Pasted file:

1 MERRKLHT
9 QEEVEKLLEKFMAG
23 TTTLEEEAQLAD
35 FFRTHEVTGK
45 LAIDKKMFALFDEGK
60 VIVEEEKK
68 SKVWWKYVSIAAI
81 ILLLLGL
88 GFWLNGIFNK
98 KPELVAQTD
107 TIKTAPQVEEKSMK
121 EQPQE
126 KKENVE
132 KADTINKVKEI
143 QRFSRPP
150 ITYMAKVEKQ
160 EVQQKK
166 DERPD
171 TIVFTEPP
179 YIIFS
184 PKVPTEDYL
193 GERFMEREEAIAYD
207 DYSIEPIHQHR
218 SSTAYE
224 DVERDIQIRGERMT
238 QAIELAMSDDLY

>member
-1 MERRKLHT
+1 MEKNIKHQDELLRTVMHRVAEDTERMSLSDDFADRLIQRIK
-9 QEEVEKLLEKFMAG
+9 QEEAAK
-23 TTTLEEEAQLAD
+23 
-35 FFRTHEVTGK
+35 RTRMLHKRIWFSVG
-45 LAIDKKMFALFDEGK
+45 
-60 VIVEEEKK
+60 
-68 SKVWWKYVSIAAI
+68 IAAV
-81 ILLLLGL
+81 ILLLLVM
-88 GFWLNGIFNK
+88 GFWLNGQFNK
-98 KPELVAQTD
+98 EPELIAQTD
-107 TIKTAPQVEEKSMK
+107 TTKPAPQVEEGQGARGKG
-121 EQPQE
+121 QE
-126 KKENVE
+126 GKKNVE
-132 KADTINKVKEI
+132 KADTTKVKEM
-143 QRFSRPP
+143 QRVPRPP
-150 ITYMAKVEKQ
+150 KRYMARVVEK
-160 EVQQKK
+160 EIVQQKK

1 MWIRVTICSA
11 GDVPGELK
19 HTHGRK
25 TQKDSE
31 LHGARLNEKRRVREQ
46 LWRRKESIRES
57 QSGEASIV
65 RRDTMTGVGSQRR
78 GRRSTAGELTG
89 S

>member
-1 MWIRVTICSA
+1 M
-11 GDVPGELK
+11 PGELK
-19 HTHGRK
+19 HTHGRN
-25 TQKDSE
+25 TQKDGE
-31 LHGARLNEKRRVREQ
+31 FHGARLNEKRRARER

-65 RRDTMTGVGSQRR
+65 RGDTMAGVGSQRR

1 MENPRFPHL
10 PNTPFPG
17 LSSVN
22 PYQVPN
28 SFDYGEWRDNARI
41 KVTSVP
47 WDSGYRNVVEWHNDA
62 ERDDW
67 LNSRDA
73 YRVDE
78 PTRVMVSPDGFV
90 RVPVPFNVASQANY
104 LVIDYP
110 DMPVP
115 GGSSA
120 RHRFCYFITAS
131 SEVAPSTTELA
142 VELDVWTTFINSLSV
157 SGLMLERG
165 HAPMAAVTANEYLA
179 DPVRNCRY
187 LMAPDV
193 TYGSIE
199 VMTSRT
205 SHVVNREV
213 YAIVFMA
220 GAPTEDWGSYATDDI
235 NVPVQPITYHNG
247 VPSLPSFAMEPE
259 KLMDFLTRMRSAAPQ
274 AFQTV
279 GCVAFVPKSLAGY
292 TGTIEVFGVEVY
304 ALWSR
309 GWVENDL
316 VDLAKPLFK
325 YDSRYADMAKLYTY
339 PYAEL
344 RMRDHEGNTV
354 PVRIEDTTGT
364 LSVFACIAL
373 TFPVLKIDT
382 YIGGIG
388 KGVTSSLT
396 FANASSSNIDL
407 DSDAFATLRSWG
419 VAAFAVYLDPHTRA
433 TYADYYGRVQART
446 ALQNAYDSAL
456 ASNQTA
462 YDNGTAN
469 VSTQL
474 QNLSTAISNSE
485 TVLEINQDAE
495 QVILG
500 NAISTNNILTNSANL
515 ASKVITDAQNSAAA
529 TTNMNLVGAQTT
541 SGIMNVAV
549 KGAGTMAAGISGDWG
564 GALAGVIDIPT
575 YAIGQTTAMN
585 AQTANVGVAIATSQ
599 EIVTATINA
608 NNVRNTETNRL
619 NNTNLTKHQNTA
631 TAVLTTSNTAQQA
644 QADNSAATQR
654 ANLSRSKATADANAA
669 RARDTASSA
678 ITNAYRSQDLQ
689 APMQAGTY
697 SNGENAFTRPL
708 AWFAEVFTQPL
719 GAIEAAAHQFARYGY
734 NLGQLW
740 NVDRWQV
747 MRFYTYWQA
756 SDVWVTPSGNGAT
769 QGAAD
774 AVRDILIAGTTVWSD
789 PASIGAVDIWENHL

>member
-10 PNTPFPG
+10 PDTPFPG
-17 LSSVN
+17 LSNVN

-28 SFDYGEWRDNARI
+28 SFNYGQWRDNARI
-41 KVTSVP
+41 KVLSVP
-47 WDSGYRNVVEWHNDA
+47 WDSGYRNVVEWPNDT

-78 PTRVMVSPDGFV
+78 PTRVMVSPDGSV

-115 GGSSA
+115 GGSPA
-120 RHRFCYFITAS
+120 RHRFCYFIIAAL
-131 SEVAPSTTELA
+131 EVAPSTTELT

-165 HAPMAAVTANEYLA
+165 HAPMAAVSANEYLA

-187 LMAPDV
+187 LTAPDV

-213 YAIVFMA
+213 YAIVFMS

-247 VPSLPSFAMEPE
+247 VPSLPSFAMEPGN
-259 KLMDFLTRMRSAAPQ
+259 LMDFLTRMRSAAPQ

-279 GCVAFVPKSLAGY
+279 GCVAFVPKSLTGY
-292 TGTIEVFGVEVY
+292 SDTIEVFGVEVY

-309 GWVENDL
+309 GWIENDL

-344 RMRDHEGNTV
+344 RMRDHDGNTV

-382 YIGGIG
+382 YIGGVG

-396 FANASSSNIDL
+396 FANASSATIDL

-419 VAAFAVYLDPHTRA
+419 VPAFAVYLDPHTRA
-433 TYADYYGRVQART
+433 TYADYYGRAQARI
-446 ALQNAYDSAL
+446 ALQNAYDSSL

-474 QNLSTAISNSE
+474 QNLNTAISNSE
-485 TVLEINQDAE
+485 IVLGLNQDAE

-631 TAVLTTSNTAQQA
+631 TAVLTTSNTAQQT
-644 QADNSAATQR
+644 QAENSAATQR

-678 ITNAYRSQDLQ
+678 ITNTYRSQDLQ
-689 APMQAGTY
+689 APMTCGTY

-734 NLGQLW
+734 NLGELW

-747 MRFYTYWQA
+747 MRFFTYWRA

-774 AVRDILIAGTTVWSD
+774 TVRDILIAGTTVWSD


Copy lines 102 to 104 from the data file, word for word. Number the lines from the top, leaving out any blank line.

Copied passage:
142 VELDVWTTFINSLSV
157 SGLMLERG
165 HAPMAAVTANEYLA